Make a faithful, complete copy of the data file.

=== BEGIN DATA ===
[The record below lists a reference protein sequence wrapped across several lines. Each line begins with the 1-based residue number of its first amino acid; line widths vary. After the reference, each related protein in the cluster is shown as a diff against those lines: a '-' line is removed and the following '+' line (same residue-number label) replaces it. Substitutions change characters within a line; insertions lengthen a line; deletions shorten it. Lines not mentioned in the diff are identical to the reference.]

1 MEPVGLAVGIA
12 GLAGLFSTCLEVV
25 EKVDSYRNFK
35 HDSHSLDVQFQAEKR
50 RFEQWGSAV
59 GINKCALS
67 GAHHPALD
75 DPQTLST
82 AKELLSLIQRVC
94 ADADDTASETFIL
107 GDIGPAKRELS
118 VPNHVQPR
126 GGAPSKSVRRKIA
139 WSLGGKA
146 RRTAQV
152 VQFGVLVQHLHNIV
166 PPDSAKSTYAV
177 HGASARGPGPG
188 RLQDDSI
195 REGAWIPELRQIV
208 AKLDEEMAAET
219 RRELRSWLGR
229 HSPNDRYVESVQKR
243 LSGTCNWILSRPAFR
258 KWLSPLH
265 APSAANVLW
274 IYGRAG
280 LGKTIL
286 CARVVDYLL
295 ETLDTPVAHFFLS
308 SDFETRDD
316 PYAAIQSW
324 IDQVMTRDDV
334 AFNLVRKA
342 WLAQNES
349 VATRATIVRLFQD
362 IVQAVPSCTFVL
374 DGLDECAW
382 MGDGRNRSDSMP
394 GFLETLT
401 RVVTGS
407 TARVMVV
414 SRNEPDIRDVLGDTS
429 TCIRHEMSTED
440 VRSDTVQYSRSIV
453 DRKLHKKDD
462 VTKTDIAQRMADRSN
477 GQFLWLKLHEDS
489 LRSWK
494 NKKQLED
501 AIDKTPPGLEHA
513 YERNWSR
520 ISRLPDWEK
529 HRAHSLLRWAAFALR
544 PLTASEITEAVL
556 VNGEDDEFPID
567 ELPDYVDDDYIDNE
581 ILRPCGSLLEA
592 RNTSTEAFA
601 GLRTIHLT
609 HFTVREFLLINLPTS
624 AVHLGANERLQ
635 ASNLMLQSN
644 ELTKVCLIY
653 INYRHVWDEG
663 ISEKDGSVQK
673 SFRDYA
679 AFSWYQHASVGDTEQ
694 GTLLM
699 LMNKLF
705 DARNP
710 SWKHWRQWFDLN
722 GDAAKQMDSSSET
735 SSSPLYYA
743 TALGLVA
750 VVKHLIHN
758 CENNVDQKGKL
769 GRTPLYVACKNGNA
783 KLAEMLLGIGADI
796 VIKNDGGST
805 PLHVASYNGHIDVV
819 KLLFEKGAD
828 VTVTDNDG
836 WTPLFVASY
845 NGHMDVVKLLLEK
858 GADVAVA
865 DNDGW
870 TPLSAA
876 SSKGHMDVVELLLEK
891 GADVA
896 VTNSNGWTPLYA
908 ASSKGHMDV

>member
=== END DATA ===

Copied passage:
[The record below lists a reference protein sequence wrapped across several lines. Each line begins with the 1-based residue number of its first amino acid; line widths vary. After the reference, each related protein in the cluster is shown as a diff against those lines: a '-' line is removed and the following '+' line (same residue-number label) replaces it. Substitutions change characters within a line; insertions lengthen a line; deletions shorten it. Lines not mentioned in the diff are identical to the reference.]

1 MEPVGLAVGIA
12 GLAGLFSTCLEVV
25 EKVDSYRNFK
35 HDSHSLDVQFQAEKR
50 RFEQWGSAV
59 GINKCALS
67 GAHHPALD
75 DPQTLST
82 AKELLSLIQRVC
94 ADADDTASETFIL
107 GDIGPAKRELS
118 VPNHVQPR
126 GGAPSKSVRRKIA
139 WSLGGKA
146 RRTAQV
152 VQFGVLVQHLHNIV
166 PPDSAKSTYAV
177 HGASARGPGPG
188 RLQDDSI
195 REGAWIPELRQIV
208 AKLDEEMAAET
219 RRELRSWLGR
229 HSPNDRYVESVQKR
243 LSGTCNWILSRPAFR
258 KWLSPLH
265 APSAANVLW
274 IYGRAG
280 LGKTIL
286 CARVVDYLL
295 ETLDTPVAHFFLS
308 SDFETRDD
316 PYAAIQSW
324 IDQVMTRDDV
334 AFNLVRKA
342 WLAQNES
349 VATRATIVRLFQD
362 IVQAVPSCTFVL
374 DGLDECAW
382 MGDGRNRSDSMP
394 GFLETLT
401 RVVTGS
407 TARVMVV
414 SRNEPDIRDVLGDTS
429 TCIRHEMSTED
440 VRSDTVQYSRSIV
453 DRKLHKKDD
462 VTKTDIAQRMADRSN
477 GQFLWLKLHEDS
489 LRSWK
494 NKKQLED
501 AIDKTPPGLEHA
513 YERNWSR
520 ISRLPDWEK
529 HRAHSLLRWAAFALR
544 PLTASEITEAVL
556 VNGEDDEFPID
567 ELPDYVDDDYIDNE
581 ILRPCGSLLEA
592 RNTSTEAFA
601 GLRTIHLT
609 HFTVREFLLINLPTS
624 AVHLGANERLQ
635 ASNLMLQSN
644 ELTKVCLIY
653 INYRHVWDEG
663 ISEKDGSVQK
673 SFRDYA
679 AFSWYQHASVGDTEQ
694 GTLLM
699 LMNKLF
705 DARNP
710 SWKHWRQWFDLN
722 GDAAKQMDSSSET
735 SSSPLYYA
743 TALGLVA
750 VVKHLIHN
758 CENNVDQKGKL
769 GRTPLYVACKNGNA
783 KLAEMLLGIGADI
796 VIKNDGGST
805 PLHVASYNGHIDVV
819 KLLFEKGAD
828 VTVTDNDG
836 WTPLFVASY
845 NGHMDVVKLLLEK
858 GADVAVA
865 DNDGW
870 TPLSAA
876 SSKGHMDVVELLLEK
891 GADVA
896 VTNSNGWTPLYA
908 ASSKGHMDV

>member